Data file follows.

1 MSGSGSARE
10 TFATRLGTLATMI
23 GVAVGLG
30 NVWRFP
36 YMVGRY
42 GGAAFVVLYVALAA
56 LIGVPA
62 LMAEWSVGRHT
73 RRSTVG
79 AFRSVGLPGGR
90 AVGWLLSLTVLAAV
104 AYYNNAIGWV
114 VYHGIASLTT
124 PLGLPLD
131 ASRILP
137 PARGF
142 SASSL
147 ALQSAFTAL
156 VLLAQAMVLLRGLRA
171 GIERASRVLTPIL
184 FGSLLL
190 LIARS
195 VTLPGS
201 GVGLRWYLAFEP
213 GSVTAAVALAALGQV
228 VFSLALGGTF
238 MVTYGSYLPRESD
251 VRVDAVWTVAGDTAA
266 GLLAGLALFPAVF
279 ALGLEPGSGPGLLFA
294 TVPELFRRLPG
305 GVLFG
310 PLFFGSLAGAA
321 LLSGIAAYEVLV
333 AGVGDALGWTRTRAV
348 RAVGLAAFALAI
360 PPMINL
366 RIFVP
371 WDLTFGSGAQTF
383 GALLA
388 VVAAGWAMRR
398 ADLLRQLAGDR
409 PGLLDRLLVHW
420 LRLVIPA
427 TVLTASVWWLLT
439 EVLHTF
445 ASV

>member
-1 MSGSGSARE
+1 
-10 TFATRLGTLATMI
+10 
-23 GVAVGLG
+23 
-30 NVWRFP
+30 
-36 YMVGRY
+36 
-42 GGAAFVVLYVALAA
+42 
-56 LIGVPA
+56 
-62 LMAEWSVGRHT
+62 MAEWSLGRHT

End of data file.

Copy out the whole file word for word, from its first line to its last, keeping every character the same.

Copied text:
1 MSGSGSARE
10 TFATRLGTLATMI
23 GVAVGLG
30 NVWRFP
36 YMVGRY
42 GGAAFVVLYVALAA
56 LIGVPA
62 LMAEWSVGRHT
73 RRSTVG
79 AFRSVGLPGGR
90 AVGWLLSLTVLAAV
104 AYYNNAIGWV
114 VYHGIASLTT
124 PLGLPLD
131 ASRILP
137 PARGF
142 SASSL
147 ALQSAFTAL
156 VLLAQAMVLLRGLRA
171 GIERASRVLTPIL
184 FGSLLL
190 LIARS
195 VTLPGS
201 GVGLRWYLAFEP
213 GSVTAAVALAALGQV
228 VFSLALGGTF
238 MVTYGSYLPRESD
251 VRVDAVWTVAGDTAA
266 GLLAGLALFPAVF
279 ALGLEPGSGPGLLFA
294 TVPELFRRLPG
305 GVLFG
310 PLFFGSLAGAA
321 LLSGIAAYEVLV
333 AGVGDALGWTRTRAV
348 RAVGLAAFALAI
360 PPMINL
366 RIFVP
371 WDLTFGSGAQTF
383 GALLA
388 VVAAGWAMRR
398 ADLLRQLAGDR
409 PGLLDRLLVHW
420 LRLVIPA
427 TVLTASVWWLLT
439 EVLHTF
445 ASV

>member
-1 MSGSGSARE
+1 
-10 TFATRLGTLATMI
+10 
-23 GVAVGLG
+23 
-30 NVWRFP
+30 
-36 YMVGRY
+36 
-42 GGAAFVVLYVALAA
+42 
-56 LIGVPA
+56 
-62 LMAEWSVGRHT
+62 MAEWSLGRHT